Judge Delays Decision on Mac Rumor Sites

 
 
By Daniel Drew Turner  |  Posted 2005-03-04 Email Print this article Print
 
 
 
 
 
 
 

Electronic Frontier Foundation says the postponement was sparked by its motion for a protective order, which would prevent Apple from filing subpoenas against the defendants in order to uncover the identity of the sites' anonymous sources.

On Friday, Judge James Kleinberg delayed a final ruling on whether three Web sites can be classified as legitimate journalistic outlets and can claim protection under reporter shield laws, thereby avoiding subpoenas from Cupertino, Calif.-based Apple Computer Inc. The company recently filed a complaint against the sites—PowerPage.org, AppleInsider and Think Secret—in the Superior Court of Santa Clara County, California.
The complaint claimed that the sites published trade secrets about upcoming Apple products, and requested subpoenas to help uncover the identity of anonymous sources that allegedly fed the information to the Web sites.
Click here to read more about Apples complaint. This follows Thursdays tentative ruling by Judge Kleinberg against the sites, stating that they were not entitled to protection under First Amendment Reporters Privilege or the California Constitution Reporters Shield. The delay was sparked, according to a representative for the EFF (Electronic Frontier Foundation), which is representing PowerPage.org and AppleInsider, by the judges decision to take under consideration the EFFs motion for a protective order.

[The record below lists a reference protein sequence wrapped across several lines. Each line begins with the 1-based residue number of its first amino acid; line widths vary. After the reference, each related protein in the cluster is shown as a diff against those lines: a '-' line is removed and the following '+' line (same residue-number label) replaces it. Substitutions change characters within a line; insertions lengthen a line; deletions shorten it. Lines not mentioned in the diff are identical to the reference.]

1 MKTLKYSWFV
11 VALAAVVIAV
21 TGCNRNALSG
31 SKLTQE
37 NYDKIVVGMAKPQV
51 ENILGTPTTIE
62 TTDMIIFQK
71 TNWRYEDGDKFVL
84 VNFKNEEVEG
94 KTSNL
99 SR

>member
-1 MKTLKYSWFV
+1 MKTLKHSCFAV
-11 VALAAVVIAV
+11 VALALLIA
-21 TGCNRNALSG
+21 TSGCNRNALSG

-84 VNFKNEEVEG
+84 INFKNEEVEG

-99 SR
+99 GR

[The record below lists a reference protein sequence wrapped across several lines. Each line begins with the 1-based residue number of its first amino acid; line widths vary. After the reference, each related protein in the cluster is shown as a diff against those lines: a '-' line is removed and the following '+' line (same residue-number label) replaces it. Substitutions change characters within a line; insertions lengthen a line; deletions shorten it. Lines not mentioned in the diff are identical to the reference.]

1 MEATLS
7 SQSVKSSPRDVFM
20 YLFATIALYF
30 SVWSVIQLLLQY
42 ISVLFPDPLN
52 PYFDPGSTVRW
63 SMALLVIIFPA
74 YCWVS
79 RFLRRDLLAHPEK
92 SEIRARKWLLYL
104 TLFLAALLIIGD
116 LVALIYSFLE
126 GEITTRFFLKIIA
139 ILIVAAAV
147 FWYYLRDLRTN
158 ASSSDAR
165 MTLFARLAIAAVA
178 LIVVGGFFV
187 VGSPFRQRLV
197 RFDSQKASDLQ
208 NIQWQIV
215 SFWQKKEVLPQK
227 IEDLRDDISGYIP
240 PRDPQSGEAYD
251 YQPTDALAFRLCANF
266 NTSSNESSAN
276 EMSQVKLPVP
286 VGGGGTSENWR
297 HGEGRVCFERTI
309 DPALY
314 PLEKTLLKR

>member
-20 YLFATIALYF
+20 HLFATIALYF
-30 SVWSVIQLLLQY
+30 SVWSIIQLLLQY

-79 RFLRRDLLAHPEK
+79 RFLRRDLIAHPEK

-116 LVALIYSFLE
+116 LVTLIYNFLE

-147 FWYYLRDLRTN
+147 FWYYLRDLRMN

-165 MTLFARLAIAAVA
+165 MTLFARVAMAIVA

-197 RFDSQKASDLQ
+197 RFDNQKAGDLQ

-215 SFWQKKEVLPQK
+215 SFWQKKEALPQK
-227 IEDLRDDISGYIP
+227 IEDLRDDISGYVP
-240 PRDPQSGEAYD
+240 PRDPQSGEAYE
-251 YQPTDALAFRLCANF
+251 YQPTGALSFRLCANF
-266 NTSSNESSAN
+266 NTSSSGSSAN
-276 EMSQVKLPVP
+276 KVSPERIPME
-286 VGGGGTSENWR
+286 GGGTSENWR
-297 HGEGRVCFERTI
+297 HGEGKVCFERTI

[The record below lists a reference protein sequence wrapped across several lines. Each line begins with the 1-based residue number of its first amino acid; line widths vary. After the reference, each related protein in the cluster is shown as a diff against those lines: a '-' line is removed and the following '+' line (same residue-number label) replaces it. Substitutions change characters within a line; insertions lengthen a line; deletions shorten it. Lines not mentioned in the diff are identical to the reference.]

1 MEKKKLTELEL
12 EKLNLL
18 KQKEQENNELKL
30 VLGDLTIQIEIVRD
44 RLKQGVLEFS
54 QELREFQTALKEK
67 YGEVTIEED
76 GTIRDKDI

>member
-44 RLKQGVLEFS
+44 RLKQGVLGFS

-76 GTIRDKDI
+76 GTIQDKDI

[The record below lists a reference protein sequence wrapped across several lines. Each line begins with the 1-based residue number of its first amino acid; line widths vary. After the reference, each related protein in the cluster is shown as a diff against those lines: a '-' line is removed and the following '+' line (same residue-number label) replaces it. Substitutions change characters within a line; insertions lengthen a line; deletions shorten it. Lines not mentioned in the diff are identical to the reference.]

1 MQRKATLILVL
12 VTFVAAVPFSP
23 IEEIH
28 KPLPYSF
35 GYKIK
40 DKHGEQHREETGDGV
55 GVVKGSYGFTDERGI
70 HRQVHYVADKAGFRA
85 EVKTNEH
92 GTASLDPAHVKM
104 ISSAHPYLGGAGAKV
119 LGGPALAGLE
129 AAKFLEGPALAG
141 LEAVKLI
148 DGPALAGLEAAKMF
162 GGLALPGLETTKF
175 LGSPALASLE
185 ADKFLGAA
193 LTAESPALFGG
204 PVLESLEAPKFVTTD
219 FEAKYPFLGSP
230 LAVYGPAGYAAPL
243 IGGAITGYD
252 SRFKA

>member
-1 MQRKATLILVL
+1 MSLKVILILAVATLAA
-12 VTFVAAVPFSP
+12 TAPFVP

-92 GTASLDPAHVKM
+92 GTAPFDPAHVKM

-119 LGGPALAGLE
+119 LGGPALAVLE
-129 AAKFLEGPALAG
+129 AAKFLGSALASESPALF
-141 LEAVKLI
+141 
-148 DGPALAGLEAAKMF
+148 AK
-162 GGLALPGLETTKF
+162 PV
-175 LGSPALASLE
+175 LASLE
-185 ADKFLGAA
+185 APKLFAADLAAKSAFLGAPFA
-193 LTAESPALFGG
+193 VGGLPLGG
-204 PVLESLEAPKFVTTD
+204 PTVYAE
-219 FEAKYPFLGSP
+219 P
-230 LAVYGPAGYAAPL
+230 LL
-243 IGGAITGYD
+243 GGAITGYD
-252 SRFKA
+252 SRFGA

This order, if granted by Judge Kleinberg, would prevent Apple from filing subpoenas against the defendants in order to uncover the identity of the Web sites anonymous sources, as well as requesting unpublished documents related to the resulting published stories. Read more here about rumor site Think Secret retaining a lawyer for its defense against the lawsuit by Apple. In making their case, Apples lawyers purported to define what a valid journalist is based on the code of ethics created by the SPJ (Society of Professional Journalists). The code includes, under the rubric "Journalists should," guidelines such as "Always question sources motives before promising anonymity" and "identify sources whenever feasible." However, this sparked one of the coauthors of the SPJs code, Peter Sussman, a former editor for the San Francisco Chronicle, to write a letter to Apple CEO Steve Jobs and Apples lawyer in this case, in protest. "I wrote in a personal capacity," Sussman said, "but I am certain all members of the [ethics] committee would agree with me." "Its a misuse of the code to use it for any legal definitional purpose," said Sussman. In his letter, Sussman wrote that "to cite the Code to support a particular interpretation ... or in any way to define who is or is not a journalist... is an inappropriate use of the Code and was never intended by its framers and would horrify every one of them." His letter continued, "Furthermore, acceptance of Apples apparently proposed rule, that only journalists who are professionally accredited or can survive an ethical audit should benefit from the protections of the First Amendment and California Constitution, would profoundly threaten the core mission of SPJ, which is the perpetuation of a free press as the cornerstone of our nation and our liberty. Accordingly, I strongly urge that Apple withdraw that argument as well as any subpoenas justified in whole or in part by that argument." Sussmans position was seconded by Gary Hill, the chairman of the SPJs ethics committee. "We hope people follow the code," he said, "but its suggestions, not a tool for enforcement. We would not support using our Code of Ethics to determine who is or isnt a journalist." Check out eWEEK.coms for the latest news, reviews and analysis on Apple in the enterprise.
 
 
 
 
 
 
 
 
 
 
 

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